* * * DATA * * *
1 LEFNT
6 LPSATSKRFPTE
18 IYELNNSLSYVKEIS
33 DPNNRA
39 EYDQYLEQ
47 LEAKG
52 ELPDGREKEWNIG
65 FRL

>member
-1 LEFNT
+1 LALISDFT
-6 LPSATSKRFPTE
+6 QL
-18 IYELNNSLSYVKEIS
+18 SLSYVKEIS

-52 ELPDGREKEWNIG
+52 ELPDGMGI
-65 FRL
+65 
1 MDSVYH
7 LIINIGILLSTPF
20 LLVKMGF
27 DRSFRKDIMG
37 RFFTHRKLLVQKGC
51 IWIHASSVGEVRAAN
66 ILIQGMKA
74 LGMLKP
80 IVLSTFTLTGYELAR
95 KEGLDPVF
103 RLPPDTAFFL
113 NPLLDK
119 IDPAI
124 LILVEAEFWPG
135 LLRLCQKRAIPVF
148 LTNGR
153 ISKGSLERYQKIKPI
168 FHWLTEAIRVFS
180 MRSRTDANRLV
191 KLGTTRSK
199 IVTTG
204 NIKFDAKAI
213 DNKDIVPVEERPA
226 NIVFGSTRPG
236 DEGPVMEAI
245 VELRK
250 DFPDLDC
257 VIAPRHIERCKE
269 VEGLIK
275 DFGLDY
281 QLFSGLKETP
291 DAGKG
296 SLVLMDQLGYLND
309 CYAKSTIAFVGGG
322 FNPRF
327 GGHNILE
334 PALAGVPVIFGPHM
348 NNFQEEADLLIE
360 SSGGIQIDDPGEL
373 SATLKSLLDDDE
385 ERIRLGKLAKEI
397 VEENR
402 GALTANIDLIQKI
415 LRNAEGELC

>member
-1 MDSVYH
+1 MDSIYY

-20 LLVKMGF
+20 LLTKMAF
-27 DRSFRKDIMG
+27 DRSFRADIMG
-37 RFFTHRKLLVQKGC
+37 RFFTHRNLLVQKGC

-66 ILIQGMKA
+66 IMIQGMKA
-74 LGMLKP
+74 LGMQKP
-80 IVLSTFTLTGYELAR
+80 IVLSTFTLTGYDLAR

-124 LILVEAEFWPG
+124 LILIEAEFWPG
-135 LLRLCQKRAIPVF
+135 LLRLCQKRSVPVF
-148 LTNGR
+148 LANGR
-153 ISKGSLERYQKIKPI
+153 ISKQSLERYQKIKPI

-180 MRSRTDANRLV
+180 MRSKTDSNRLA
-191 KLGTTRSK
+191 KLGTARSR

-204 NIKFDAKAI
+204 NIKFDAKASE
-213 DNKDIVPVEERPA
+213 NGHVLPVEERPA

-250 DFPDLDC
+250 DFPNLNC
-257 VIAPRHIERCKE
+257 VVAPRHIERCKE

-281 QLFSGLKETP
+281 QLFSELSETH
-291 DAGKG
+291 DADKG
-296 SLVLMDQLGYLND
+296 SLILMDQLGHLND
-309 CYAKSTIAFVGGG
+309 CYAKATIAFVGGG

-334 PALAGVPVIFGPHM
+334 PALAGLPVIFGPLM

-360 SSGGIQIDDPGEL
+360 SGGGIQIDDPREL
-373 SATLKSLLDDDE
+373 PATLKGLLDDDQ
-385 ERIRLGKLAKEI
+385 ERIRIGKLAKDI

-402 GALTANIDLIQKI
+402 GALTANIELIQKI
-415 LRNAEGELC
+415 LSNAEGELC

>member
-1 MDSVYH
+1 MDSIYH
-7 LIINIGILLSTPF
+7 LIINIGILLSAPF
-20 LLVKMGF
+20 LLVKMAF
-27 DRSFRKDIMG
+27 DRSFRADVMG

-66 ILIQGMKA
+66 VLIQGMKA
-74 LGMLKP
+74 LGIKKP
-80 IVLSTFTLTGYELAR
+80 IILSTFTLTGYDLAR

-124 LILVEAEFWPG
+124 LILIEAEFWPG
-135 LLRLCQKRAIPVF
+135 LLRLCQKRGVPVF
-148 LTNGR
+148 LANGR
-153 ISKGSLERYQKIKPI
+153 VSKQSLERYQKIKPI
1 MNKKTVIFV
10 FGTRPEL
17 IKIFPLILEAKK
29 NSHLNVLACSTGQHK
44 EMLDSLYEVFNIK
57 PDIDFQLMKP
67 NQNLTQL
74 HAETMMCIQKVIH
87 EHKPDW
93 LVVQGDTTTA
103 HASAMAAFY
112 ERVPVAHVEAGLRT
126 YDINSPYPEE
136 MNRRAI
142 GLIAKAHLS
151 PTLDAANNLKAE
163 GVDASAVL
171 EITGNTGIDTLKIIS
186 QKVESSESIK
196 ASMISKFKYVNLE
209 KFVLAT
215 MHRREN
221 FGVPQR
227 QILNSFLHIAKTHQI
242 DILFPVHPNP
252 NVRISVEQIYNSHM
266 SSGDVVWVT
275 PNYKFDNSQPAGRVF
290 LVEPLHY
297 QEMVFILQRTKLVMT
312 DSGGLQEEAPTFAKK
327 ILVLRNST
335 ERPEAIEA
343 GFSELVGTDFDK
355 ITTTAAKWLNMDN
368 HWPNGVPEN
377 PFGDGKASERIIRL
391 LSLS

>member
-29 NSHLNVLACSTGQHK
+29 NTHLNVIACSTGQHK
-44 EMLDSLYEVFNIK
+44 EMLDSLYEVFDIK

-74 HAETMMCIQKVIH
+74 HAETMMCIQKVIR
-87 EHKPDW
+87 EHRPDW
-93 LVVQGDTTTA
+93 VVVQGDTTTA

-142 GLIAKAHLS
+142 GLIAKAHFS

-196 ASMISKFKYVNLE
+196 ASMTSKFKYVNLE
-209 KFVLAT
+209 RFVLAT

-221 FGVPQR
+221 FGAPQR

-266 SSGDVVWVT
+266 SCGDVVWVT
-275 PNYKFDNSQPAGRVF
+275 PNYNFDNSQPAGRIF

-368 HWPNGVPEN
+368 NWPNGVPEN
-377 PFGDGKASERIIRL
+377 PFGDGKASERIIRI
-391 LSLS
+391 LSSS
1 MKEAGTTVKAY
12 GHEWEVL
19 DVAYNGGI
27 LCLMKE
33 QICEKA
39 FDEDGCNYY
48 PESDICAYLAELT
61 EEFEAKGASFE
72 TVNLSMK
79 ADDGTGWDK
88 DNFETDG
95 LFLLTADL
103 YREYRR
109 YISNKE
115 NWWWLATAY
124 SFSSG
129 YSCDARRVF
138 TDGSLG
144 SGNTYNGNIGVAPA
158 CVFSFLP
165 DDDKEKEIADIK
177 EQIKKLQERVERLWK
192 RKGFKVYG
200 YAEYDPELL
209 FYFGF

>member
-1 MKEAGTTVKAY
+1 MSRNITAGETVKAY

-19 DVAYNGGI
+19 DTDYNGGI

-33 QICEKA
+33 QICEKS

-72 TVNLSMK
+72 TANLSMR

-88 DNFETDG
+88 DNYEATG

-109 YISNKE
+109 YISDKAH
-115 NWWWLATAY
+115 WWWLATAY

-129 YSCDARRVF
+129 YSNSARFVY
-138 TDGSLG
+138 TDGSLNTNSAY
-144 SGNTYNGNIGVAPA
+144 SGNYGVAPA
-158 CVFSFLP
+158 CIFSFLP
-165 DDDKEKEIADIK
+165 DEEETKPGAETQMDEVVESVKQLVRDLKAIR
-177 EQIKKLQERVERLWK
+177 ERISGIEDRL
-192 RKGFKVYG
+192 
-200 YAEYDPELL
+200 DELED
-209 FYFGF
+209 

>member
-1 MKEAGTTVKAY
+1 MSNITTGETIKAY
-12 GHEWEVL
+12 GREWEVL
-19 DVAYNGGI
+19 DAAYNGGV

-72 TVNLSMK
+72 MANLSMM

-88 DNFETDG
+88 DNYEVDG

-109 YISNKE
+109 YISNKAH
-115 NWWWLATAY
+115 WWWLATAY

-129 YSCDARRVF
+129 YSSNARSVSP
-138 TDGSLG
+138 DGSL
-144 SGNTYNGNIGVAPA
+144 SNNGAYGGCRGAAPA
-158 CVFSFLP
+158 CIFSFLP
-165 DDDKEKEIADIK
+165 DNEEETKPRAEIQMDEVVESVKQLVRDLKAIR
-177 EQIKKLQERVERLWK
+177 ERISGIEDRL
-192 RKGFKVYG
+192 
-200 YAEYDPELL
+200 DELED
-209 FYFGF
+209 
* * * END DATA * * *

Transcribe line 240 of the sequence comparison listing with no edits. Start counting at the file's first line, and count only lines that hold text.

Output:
+33 QICEKS